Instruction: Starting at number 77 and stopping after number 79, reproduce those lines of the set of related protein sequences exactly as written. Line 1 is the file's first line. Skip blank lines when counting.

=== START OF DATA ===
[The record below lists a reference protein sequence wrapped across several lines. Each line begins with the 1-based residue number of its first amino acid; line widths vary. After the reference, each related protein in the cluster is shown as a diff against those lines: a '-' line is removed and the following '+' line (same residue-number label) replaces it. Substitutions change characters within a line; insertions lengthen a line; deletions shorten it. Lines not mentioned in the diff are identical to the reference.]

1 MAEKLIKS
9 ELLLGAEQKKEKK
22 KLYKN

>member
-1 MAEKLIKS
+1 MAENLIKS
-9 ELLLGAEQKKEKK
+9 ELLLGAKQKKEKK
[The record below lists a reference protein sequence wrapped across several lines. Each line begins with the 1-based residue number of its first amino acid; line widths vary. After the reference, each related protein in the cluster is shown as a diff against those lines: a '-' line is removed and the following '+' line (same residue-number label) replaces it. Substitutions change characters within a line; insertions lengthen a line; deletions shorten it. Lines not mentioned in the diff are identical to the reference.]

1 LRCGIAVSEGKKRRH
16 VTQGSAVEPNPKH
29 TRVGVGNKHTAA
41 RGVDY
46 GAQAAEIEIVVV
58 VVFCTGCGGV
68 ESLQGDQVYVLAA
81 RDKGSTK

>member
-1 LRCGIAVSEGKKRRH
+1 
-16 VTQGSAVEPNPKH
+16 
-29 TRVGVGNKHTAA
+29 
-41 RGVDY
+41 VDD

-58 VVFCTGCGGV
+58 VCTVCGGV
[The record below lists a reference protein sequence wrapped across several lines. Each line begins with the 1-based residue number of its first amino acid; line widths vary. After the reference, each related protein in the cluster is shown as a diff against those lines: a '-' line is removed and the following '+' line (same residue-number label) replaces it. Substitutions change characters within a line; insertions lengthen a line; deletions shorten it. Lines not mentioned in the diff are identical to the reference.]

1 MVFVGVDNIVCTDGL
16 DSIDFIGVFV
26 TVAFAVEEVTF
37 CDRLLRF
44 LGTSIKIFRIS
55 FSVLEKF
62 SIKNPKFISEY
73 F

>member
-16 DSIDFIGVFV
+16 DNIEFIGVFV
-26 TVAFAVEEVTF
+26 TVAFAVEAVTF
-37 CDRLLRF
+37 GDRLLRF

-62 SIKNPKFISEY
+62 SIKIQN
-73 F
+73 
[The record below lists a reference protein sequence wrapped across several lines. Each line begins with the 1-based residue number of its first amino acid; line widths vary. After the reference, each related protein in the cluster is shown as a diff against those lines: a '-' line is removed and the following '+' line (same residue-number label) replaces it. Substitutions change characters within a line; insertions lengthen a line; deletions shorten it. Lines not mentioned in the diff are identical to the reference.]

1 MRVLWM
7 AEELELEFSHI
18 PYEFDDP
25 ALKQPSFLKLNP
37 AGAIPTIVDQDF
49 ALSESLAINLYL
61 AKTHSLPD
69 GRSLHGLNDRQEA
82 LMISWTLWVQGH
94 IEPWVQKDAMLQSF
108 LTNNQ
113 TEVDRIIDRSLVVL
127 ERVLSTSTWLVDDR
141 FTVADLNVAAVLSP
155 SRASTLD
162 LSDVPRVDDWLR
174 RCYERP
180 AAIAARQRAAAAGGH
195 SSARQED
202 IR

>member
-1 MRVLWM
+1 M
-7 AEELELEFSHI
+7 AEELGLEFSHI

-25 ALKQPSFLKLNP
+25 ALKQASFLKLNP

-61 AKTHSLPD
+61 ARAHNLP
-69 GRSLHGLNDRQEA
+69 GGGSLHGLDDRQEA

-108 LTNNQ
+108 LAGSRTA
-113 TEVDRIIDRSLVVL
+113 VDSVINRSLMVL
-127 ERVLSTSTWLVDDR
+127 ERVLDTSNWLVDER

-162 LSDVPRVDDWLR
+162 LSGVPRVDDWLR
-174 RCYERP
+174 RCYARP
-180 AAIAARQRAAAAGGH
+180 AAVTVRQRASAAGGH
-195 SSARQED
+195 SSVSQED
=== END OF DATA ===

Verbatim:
+25 ALKQASFLKLNP

-61 AKTHSLPD
+61 ARAHNLP